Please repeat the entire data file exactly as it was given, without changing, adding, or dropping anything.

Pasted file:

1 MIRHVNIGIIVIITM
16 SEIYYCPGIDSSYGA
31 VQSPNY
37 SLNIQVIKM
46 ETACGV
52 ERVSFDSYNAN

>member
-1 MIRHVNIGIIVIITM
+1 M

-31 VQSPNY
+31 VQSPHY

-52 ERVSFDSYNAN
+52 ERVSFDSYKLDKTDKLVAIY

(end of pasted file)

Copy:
1 MIRHVNIGIIVIITM
16 SEIYYCPGIDSSYGA
31 VQSPNY
37 SLNIQVIKM
46 ETACGV
52 ERVSFDSYNAN

>member
-1 MIRHVNIGIIVIITM
+1 M

-31 VQSPNY
+31 VQSPHY

-52 ERVSFDSYNAN
+52 ERVSFDSYKLDKTDKLVAIY